Report Reveals DUI Stats For Waltham Court

A new report commissioned by the state shows high acquittal rates for DUI cases that have a bench trial.

A new report by state court officials reveals shows that in at least 70 percent of DUI bench trials, defendants are acquitted. 

The report, presented to the Massachusetts Supreme Judicial Court, reveals statistics on acquittal and conviction rates for DUI cases for bench trials and jury trials at Waltham District Court, as seen in the data below. 

The report comes months after the acquittal of a woman who allegedly struck a Waltham man while she was driving under the influence. Bonnie Lee Hicks admitted drinking bebfore getting behind the wheel, failing a field sobriety test and a Breathlyzer test, but a jury found her not guilty of the charges.

The report was written by an outside legal firm at the request of state judicial officials after a Boston Globe series revealed high acquittal rates when defendants had bench trials. 

          Pleas                            Bench Trials CWOF (Continued without finding) Guilty Total CWOF Not Guilty Guilty Total Waiver Rate Acquittal Rate 444 155 599 0 24 9 33 5% 73%                 Jury Trials CWOF Not Guilty Guilty Total Acquittal Rate 0 10 18 28 61%    Overall Conviction                    Rate 86%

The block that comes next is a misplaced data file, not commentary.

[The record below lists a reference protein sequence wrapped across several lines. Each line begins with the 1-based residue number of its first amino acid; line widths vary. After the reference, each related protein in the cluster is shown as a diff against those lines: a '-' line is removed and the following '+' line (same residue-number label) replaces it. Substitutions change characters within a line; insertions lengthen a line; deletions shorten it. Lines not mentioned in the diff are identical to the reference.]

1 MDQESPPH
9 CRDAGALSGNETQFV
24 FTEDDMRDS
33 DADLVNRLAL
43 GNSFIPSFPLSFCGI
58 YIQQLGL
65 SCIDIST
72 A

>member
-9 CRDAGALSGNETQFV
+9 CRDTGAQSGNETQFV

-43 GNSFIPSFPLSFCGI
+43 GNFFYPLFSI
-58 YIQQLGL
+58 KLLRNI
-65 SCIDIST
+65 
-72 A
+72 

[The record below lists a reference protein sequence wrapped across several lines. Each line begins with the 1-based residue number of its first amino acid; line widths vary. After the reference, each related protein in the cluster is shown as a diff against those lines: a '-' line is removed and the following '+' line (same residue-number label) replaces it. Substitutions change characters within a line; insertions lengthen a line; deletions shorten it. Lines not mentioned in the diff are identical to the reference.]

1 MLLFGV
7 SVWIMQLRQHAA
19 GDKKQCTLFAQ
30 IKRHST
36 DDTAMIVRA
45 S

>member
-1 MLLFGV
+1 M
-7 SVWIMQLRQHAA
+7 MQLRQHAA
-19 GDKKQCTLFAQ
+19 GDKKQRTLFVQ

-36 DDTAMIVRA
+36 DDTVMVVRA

• Statewide, 77 percent of DUI cases are resolved against the defendant either during a plea hearing or a trial. 
  • 13 percent are found not guilty by a judge or jury and 10 percent are concluded with other dispositions.
  • Statewide, 86 percent of bench trials result in an an acquittal whiel 58 percent of jury trials end in acquittals.
  • In Middlesex County, which encompasses Waltham, 80 percent of defendants are acquitted during bench trials, while 54 percent of jury trials end in acquittals. Those figure are based on data from Jan. 1, 2008 to Sept. 30, 2011.


  • DUI cases can be diffciult to prove.
  • Prosecutors are sometimes overburdened and inexperienced.
  • Brethalyzer results can be difficult to interpret objectively.
  • Other factors can explain evidence that otherwise appears incriminating.
  • Also, field sobriety tests, which police officers can use to make arrest, are not admissable as evidence in court. 

For additional information, visit the Boston Globe series and check out the report in the PDF box to the right.


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